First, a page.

Your Calling is Calling for You

by | Sep 1, 2015 | Mindful Living | 0 comments

fotolia © carballo

fotolia © carballo

About 15 years ago, shortly after I was ordained, I attended a seminar titled “What Is Your Calling?” It was facilitated by an author named Gregg Levoy. I went reluctantly; a command performance if you will, thinking I already knew what my “calling” was. Had I not left my job and my home and traveled to the middle of the country to attend Seminary? I was an ordained minister. Certainly that was proof of my calling.

Wrong. What I learned in that seminar and what has directed the course of my life ever since, was that my calling has absolutely nothing to do with my vocation or any of my avocations. My calling is an internal mandate that I came here with when I was born, and that I can perform anywhere, anytime with anyone regardless of how I earn my living.

The seminar was actually an exercise in deep soul writing, although that’s not what Gregg Levoy called it. Throughout the day, he asked a series of probing questions which we answered by just letting whatever came to mind or heart express through fast, free-flow writing. I don’t remember the questions but the answer to me at the end of the day was very clear. I came to planet earth to remind people, all people who cross my path, that God loves them. Since that time, I have weighed all of my significant life choices against that calling. If what is trying to distract me doesn’t support my calling, it isn’t a good choice for me.

Gregg Levoy is still offering seminars, and if you’re interested in hearing him present, you can Google him. He is a former New York Times reporter and a very interesting man. Or – you can read his book titled “Callings – Finding and Following an Authentic Life”. In it he explores the “callings” of many people, and offers examples of ways that they discovered what drives in the direction of a most fulfilling life.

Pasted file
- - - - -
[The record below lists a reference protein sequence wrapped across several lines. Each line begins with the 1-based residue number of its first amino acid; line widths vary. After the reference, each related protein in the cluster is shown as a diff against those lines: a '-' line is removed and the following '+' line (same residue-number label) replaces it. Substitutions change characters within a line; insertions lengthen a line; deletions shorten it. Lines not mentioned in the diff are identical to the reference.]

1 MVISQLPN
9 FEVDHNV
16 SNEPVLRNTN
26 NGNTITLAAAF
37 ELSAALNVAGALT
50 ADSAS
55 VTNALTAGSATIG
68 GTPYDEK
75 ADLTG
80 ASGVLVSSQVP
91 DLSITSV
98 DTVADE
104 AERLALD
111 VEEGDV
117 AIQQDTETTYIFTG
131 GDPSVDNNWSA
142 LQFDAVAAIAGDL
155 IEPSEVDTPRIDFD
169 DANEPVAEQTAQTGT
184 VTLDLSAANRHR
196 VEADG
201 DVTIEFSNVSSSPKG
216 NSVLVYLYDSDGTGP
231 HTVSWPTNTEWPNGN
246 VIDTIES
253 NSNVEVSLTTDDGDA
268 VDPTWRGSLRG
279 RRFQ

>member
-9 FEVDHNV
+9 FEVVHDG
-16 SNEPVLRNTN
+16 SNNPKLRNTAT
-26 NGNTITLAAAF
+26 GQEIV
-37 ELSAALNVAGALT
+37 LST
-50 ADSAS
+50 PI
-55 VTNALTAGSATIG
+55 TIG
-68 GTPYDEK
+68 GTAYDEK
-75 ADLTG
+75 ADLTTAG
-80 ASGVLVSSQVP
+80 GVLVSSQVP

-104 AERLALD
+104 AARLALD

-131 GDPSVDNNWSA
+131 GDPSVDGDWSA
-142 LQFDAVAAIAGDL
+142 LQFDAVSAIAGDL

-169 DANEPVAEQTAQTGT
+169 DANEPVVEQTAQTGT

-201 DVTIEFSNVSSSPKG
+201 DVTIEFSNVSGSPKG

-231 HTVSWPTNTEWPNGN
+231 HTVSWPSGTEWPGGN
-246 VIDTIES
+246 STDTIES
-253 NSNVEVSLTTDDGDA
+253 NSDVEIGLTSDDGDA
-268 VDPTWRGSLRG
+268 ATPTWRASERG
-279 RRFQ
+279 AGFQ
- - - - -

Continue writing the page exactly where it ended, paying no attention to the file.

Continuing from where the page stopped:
Most people, if they haven’t already uncovered their calling, or purpose, or passion or internal mandate want very much to find it. Some discover it early, like Ricky Roberts III, who founded the public service agency “You are Valued”, and devotes his life to reminding people that they are indeed a very valuable piece in Spirit’s vast eternal puzzle. His interview a few months ago with our publisher, Tracey Kern,  speaks to that calling: . Others are still searching for their special purpose or calling way into the later years of their life.

fotolia © DragonImages

fotolia © DragonImages

You have always had clues. What games did you play as a child? I was a writer or a reporter from the time I learned to write. For years I published, with pencil and plain white paper, a family newspaper for which I interviewed family members and reported real life events.   A gentleman I heard talking about his calling recently said that he had always wanted to be a choir director, and when he was little and he couldn’t get his friends or brothers and sisters to sing for him, he lined up cans of beans and soup on the kitchen counter and directed them. It seems that our callings were clear to us when we were born, but – life can be distracting and we tend to forget.

Another book that might help awaken the calling within you is “The Path”, by Laurie Beth Jones. Laurie is a corporate writer who helps major companies develop their “Mission Statements”. You won’t find “The Path – Creating Your Mission Statement for Work and for Life” in the self-help book department. You’ll find it in the corporate planning section. It is her premise that most mission statements, corporate or personal, are way too long, too wordy and too meaningless. She maintains that a true mission statement should be thoroughly understandable to a twelve-year-old child and it should be short enough and memorable enough that you could repeat it if someone was holding a gun to your head. In “The Path”, Laurie also offers a series of questions for you to ask yourself and several lists of words to scan and glean from to help you identify your personal mission statement or calling.

Here’s the thing about callings. If you feel balanced, content, satisfied, filled, in general, with a sense of well-being, then you don’t need to go on this particular quest. You’re already following your calling whether you use that name for it or not.

But – if the pieces of your life don’t seem to quite fit and you’re vaguely dissatisfied much of the time, perhaps you would benefit from following the path to your personal calling, because it’s very probable that whether you are calling for it or not, your calling is calling for you.

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